DIY soap making has been a hobby I’ve always said I wanted to try, but never took action on. The high cost of soap making classes and the lack of know-how to do so at home are my main barriers to try it as a one-off activity.
In contrast to me, a group of doctors enjoyed the activity so much that they began operating a social enterprise around it called Smooth Soaperator. Hailing from KL, Selangor, and Penang, the full-time medical practitioners work on this passion project together as their leisure activity.
Dr Nadia, founder of the business chimed, “We started soap making as a way to de-stress and ended up loving how amazing handmade soaps are, as compared to commercial soaps. We actually had too many soaps in the end, so we decided to sell them for charity!”
People were willing to pay for them
Initially producing the soaps at a faster rate than they could use, the team began giving out extras. It was well-received by the public who soon demanded to buy the soaps, much to the team’s surprise.
The for-profit social enterprise was launched in April 2020 in conjunction with Autism Awareness Month. Due to the MCO, usual fundraisers came to a sudden halt. That was the doctors’ trigger to start selling their products online and channelling proceeds to the cause.
Despite raising those funds to sponsor autism programmes, however, the charities used Smooth Soaperator’s proceeds as cash donations to poor families during the first MCO.
“We usually don’t dictate the terms for the charity or organisations. They are happy to take any donation (especially non-tax-deductible organisations), but they do ask for privacy which we respect,” explained Dr Nadia.
On how the group of 6 doctors finds time to make soap, Dr Nadia shared that it could be done with intention. “Work is undoubtedly stressful and it can be overwhelming at times, especially during the pandemic, but we have always found ways to do things outside of work as a coping mechanism, like soap making.”
An inside joke for a name
Smooth Soaperator’s name doesn’t require much for one to draw reference to the 1984 Sade song, Smooth Operator, to which Dr Nadia confirmed was true.
Dr Nadia told Vulcan Post the brand’s name started as an inside joke amongst the doctors where they’d make fun of those who dropped their tools (safely) during surgery by saying “smooth move”.
She added, “Since the art of soap making feels like a de-stressing operating environment, (as we had to also wear gowns and gloves like in surgery) we thought of the song: Smooth Soaperator!”
Handcrafted soaps in Malaysia is already a saturated industry with brands like LUSH, BUIH, Sluvi, and many more small-time players sharing the space. But the social enterprise isn’t fighting to be the best, nor is it the team’s goal to stand out.
That didn’t stop them from finding a niche, however. The team is conscious of the public’s fondness for bespoke products, a trend which handmade watch and jewellery brands Konnii Watch and Left & Right are also leveraging. Thus, they offer customisation services for their handmade soaps and bath products too.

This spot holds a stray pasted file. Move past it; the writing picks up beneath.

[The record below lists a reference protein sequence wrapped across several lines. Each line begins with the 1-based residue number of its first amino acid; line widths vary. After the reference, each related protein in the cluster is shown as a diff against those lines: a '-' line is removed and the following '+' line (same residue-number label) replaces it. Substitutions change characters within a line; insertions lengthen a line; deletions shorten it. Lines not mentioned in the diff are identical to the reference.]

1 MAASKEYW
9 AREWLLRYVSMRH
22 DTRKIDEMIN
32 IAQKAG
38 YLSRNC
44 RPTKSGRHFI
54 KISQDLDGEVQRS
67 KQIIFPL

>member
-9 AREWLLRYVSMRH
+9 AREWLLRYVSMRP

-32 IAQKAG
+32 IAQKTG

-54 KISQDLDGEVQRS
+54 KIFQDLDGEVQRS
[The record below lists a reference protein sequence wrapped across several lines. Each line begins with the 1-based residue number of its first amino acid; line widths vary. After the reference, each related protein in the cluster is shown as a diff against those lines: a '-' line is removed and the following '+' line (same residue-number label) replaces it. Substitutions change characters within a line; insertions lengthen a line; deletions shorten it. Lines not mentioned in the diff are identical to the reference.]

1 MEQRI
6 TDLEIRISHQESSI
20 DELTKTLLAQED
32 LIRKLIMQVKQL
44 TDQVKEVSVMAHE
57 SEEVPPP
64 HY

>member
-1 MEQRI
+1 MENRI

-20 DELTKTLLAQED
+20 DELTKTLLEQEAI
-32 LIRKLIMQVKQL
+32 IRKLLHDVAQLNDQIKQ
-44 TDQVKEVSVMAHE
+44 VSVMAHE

For instance, the team will get requests to create petite bath bombs to fit in baby bathtubs, so parents can make bath time fun for their toddlers, and other suggestions from customers that drive R&D.
A side business full of dedication
R&D for new products is a vigorous yet fun process, said the team. As inspiration can come from anywhere with creative work, the soap makers have their own soap journal that functions somewhat like a Pinterest board.
With festive designs and soaps that incorporate crystals, the team must ensure that their products are both functional and charming. New recipes for soaps are made in small batches to avoid wastage since certain formulas are hard to work with.
Though only 2 hours are required to make the soaps, the curing process takes another month before they can be used. Before the products are released to the market, the doctors will first test them with the help of their network.
Because the business is a passion project for the doctors, they’ve yet to achieve economies of scale. It’s where a proportionate saving in costs is gained by an increased level of production. Hence, each batch of soaps made by the team only yields around 13 bars of soap.
“Zero wastage (in materials) also means lower volume and high costs per unit. So our price ranges between RM13-RM25, depending on the size and ingredients used in the soap. We outright calculate the charity contribution upfront, which is RM2-RM5 per soap,” said Dr Nadia.
“It’s a tough balance that we needed to find as for the price point, because we need to have a good amount to be contributed to charity, and at the same time be affordable enough for people to buy.”
To me, paying for a bar of soap at that cost is actually quite reasonable, even more so after knowing that a portion of the profits will go to a good cause. It’s likely a sentiment shared by Smooth Soaperator’s customers as well, who are mostly people with sensitive skin, Dr Nadia reported.
Featured Image Credit: Dr Nadia, founder of Smooth Soaperator